President E. Christopher Murray addresses the gathering.
On Tuesday, March 10 Richard and Marilyn Howland hosted a gathering of the Nassau County Chamber of Commerce at their store, Main Street Wines and Spirits on Main Street. The meeting consisted of a number of local and Nassau County merchants who, with the help of the Nassau Counties of Chambers of Commerce, are opposed to Governor Paterson's budget proposal, which would allow the sale of wine in grocery stores, supermarkets, mini marts, gas stations, delis and bodegas. The Nassau County Council Chambers of Commerce and their members support existing laws allowing the sale of wine only in liquor stores.
The meeting was chaired by E. Christopher Murray, president of the Nassau Council Chambers of Commerce, who said "Paterson's proposal will put local wine and liquor retailers at a competitive disadvantage." A number of other points concerning the weaknesses of Paterson's proposed legislation were mentioned including the closing of many businesses and business owners laying off employees and reducing staff. The 50 local chambers of commerce in Nassau County represent more than 6,000 businesses united in their opposition.
In outlining the chamber's argument, Murray said that small liquor dealers are part of the main streets in many communities in Nassau County and that wine represents the overwhelming majority of their sales. When questioned about the position of local and state elected officials position on the legislation, Murray said they looked favorably on keeping the law as written, although no legislators have taken a formal position on things to date. Mr. Rich Azzopardi, director of communications for Senator Craig Johnson, said that Johnson has reservations about the measure, is examining its benefits, impact upon the community and continues to talk all parties affected by the legislation.
On a related matter, Murray discussed the chamber's court challenge to increased business taxes, which began several years ago. The Chamber of Commerce received a favorable ruling in the initial court challenge and Nassau County has appealed. Murray said that the court appeal should be held shortly and a decision is expected soon.
Mr. Jeff Saunders, president of the Retail Alliance Association of Nassau, said that the majority of states prohibit the sale of wines in supermarkets, which has been a consistent position the states have taken since the end of Prohibition.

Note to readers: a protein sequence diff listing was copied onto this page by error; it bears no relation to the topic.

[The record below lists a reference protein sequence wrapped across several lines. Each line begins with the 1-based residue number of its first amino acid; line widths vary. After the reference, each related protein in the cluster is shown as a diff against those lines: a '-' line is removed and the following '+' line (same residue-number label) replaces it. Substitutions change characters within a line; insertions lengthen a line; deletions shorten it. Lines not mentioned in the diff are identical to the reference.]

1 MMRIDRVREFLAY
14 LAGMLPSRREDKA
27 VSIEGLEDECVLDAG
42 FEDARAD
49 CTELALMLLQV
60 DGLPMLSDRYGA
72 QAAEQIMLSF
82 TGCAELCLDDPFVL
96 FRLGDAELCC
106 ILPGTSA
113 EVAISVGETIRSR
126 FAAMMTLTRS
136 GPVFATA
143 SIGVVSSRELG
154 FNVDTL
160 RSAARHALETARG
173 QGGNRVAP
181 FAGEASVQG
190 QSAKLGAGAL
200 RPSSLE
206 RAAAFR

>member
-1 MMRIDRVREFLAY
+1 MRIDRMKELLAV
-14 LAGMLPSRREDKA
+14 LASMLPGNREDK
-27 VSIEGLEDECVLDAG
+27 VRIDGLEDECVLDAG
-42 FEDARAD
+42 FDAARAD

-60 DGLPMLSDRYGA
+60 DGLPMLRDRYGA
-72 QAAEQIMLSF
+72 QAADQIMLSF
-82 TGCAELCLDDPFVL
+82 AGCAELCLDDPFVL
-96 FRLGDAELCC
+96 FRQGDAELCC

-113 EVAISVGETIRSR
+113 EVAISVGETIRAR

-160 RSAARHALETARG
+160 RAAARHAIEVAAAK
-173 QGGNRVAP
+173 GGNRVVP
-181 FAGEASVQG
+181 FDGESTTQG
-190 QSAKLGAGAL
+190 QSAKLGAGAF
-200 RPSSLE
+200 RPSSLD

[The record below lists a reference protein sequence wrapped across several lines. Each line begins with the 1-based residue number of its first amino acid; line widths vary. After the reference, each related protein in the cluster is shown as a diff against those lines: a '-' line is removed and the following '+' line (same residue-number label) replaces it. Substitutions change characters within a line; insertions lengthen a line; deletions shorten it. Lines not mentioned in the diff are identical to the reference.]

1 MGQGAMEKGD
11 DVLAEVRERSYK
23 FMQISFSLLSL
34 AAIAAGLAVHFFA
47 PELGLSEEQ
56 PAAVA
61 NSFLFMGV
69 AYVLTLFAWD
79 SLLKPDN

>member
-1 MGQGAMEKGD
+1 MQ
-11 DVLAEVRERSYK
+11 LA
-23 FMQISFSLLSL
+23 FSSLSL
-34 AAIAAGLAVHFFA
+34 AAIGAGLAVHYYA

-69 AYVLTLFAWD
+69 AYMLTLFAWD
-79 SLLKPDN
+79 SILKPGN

Richard Howland, owner of Main Street Wine and Spirits in Port and a member of the PW Chamber of Commerce, said "I can't imagine how our business can survive if this proposal were to be enacted." He amplified his concern for the future of his business saying, "75 percent of my business entails the sale of wines. With the decline in sales, many other similar businesses would be affected and Port would see an even greater increase in the number of vacant stores."
One of the major complaints concerning the proposed legislation cautions consumers that, should wine be sold in grocery stores, teenagers will have greater access to the illegal purchase of alcohol, which would result in a heightened risk of underage drinking and fatal drunk driving accidents, the leading cause of death for young adults from the teenage years to mid-20s.
Marilyn Howland, of Main Street Wine and Spirits, spoke with encouragement on the chamber's efforts, saying that people are listening to their plight and emphasized the community's need to support business in their downtown areas. She spoke with praise of the enhanced scrutiny of youngsters attempting to purchase alcohol in downtown, neighborhood stores. She cautioned that should wine be sold in grocery stores and supermarkets, that the teenager stocking the shelves could be the same person behind the cash register when another youth attempts to purchase an alcoholic beverage.